from The American Heritage® Dictionary of the English Language, 5th Edition.

  • noun The way in which something is said, done, expressed, or performed.
  • noun The combination of distinctive features of literary or artistic expression, execution, or performance characterizing a particular person, group, school, or era.
  • noun Sort; type.
  • noun A quality of imagination and individuality expressed in one's actions and tastes.
  • noun A comfortable and elegant mode of existence.
  • noun A mode of living.
  • noun The fashion of the moment, especially of dress; vogue.
  • noun A particular fashion.
  • noun A customary manner of presenting printed material, including usage, punctuation, spelling, typography, and arrangement.
  • noun A name or title.
  • noun An implement used for etching or engraving.
  • noun A slender pointed writing instrument used by the ancients on wax tablets.
  • noun The needle of a phonograph.
  • noun The gnomon of a sundial.
  • noun Botany The usually slender part of a pistil, connecting the ovary and the stigma.
  • noun Zoology A slender, tubular, or bristlelike process.
  • noun Medicine A surgical probing instrument; a stylet.
  • noun Obsolete A pen.
  • transitive verb To design or fashion in a certain way.
  • transitive verb To arrange (hair) in a certain way, as by cutting, coloring, or curling.
  • transitive verb To call or name; designate.
  • transitive verb To make consistent with rules of style.

from The Century Dictionary.

  • To record with or as with a style; give literary form to; write.
  • To give or accord the style or designation of; entitle; denominate; call.
  • noun An obsolete spelling of stile.
  • noun A pillar; a column. See style.
  • noun The pin or gnomon of a sun-dial, which marks the time by its shadow, or any fixed pointer serving a similar purpose. See cut under sun-dial.
  • noun In botany, a narrowed extension of the ovary, which, when present, supports the stigma.
  • noun An elongated cusp or projection, lying on the periphery of a tooth and derived from outgrowths of the cingulum: often termed pillar or buttress. According to location these cusps have distinctive names. See mesostyle, parastyle, etc. See also cut at tooth, 1.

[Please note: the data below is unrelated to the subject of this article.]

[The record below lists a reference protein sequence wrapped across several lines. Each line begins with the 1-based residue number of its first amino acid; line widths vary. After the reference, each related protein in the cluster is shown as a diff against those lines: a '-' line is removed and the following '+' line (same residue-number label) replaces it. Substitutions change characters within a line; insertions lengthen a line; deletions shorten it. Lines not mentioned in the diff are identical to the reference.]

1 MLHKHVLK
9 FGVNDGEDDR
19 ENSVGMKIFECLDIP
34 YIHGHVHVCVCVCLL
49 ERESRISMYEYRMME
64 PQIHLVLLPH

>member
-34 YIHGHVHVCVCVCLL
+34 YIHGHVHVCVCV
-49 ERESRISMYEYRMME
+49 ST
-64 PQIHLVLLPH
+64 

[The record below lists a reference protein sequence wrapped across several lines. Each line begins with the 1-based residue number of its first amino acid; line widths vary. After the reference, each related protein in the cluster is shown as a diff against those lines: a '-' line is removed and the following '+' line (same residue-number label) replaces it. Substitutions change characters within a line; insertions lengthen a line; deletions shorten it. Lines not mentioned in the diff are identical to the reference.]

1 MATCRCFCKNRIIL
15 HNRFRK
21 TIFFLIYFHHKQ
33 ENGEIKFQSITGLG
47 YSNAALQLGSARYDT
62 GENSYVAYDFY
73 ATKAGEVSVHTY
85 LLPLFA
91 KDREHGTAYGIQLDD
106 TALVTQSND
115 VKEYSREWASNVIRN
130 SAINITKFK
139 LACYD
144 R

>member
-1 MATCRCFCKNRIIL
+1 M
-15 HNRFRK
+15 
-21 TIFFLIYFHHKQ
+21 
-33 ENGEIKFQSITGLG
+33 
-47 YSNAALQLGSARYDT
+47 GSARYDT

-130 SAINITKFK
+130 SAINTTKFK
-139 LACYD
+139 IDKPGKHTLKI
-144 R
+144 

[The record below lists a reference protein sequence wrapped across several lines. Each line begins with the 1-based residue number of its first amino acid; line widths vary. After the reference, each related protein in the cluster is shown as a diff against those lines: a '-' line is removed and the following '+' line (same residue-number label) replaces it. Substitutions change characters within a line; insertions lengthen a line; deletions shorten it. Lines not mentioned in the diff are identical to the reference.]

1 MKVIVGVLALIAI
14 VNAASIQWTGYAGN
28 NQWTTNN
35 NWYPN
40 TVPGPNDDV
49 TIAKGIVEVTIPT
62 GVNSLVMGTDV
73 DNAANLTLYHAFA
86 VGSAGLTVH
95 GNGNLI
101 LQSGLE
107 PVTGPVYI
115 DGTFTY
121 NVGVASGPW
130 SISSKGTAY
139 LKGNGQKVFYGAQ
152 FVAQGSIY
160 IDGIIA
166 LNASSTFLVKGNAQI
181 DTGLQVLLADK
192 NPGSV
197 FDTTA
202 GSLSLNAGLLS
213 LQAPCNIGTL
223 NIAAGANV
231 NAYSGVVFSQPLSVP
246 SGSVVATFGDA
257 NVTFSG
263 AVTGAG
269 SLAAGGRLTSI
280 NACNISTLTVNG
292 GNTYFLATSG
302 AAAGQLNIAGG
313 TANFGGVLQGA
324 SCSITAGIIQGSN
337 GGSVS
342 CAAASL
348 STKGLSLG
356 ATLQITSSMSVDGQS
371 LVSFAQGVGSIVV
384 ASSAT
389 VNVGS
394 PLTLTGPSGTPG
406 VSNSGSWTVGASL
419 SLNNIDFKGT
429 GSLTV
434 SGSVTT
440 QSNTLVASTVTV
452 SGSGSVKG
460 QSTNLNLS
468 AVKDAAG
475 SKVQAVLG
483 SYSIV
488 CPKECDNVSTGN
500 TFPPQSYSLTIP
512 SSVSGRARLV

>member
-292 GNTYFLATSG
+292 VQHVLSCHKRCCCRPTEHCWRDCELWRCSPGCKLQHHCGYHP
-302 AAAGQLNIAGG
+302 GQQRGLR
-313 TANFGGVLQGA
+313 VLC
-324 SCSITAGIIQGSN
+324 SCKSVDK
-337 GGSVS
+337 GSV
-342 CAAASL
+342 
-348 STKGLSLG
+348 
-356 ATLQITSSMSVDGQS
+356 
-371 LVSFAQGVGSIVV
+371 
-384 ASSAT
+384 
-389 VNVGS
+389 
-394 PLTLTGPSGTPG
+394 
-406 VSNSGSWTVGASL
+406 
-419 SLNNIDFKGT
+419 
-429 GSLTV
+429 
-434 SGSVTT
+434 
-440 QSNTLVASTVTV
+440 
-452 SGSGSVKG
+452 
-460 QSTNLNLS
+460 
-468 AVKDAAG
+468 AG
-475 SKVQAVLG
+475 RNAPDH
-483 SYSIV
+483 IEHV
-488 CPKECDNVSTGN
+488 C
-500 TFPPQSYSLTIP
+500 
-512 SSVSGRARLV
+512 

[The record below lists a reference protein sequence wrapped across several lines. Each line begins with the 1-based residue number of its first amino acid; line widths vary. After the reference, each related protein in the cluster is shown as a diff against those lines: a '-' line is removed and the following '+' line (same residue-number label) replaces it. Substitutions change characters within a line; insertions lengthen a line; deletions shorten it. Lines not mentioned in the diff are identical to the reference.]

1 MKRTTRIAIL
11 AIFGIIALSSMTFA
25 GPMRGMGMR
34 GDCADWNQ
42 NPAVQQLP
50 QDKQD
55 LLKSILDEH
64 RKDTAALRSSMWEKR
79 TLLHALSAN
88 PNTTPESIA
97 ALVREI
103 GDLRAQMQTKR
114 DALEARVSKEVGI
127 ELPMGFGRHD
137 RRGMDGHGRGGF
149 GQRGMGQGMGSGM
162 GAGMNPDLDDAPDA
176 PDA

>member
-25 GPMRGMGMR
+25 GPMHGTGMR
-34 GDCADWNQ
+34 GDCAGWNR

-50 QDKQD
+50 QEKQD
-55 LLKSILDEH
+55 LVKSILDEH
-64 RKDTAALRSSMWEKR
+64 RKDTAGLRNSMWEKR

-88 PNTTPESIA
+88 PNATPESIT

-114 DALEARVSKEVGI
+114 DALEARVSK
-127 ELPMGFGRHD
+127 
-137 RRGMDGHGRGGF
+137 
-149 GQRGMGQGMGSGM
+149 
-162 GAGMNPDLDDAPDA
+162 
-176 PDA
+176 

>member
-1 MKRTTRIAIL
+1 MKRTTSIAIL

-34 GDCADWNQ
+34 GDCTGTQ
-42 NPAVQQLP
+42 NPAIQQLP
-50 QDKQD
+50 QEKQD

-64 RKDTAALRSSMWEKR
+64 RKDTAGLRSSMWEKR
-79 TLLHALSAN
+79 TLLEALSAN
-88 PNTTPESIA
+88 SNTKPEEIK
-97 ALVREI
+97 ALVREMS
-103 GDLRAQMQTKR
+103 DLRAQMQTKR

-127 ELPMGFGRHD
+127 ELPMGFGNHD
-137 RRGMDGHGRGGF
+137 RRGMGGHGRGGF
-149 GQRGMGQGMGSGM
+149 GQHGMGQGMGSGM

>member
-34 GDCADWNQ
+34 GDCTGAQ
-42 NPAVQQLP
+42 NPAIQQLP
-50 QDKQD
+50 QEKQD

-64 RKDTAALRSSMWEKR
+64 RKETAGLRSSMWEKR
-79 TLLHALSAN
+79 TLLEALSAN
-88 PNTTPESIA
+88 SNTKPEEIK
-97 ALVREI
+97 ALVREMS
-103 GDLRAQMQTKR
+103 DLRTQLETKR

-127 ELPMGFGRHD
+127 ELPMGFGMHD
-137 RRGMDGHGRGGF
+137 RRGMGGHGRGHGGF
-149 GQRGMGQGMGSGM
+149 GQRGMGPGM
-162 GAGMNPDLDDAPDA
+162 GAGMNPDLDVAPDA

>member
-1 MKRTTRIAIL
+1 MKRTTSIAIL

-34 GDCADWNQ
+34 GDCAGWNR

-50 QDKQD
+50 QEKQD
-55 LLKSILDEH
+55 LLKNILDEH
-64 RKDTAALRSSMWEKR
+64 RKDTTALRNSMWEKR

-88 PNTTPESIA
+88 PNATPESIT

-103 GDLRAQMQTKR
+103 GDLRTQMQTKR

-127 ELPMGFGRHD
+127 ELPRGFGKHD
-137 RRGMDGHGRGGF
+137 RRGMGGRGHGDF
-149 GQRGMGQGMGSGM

• noun In textile-printing, the manner in which certain effects are produced. Thus, there are pigment styles, discharge styles, resist styles, steam-mordant styles, etc.
  • noun An iron instrument, in the form of a bodkin tapering to a point at one end, used, in one of the methods of writing practised in ancient and medieval times, for scratching the letters into a waxed tablet, the other end being blunt for rubbing out writing and smoothing the tablet; figuratively, any writing-instrument.
  • noun Something similar in form to the instrument above described, or in some respect suggestive of it.
  • noun Mode of expression in writing or speaking; characteristic diction; a particular method of expressing thought by selection or collocation of words, distinct in some respect from other methods, as determined by nationality, period, literary form, individuality, etc.; in an absolute sense, appropriate or suitable diction; conformity to an approved literary standard: as, the style of Shakspere or of Dickens; antiquated or modern style; didactic, poetic, or forensic style; a pedantic style; a nervous style; a cynical style.
  • noun Distinctive manner of external presentation; particular mode or form (within more or less variable limits) of construction or execution in any art or employment; the specific or characteristic formation or arrangement of anything.
  • noun Particular mode of action or manifestation; physical or mental procedure; manner; way: as, styles of rowing, riding, or walking; styles of acting, singing, or bowing.
  • noun Mode, as of living or of appearing; distinctive or characteristic manner or fashion, with reference to appearance, bearing, social relations, etc.; in absolute use, an approved or prevalent mode; superior manner; noticeable elegance; the fashion: as, to live in style; style of deportment or of dress.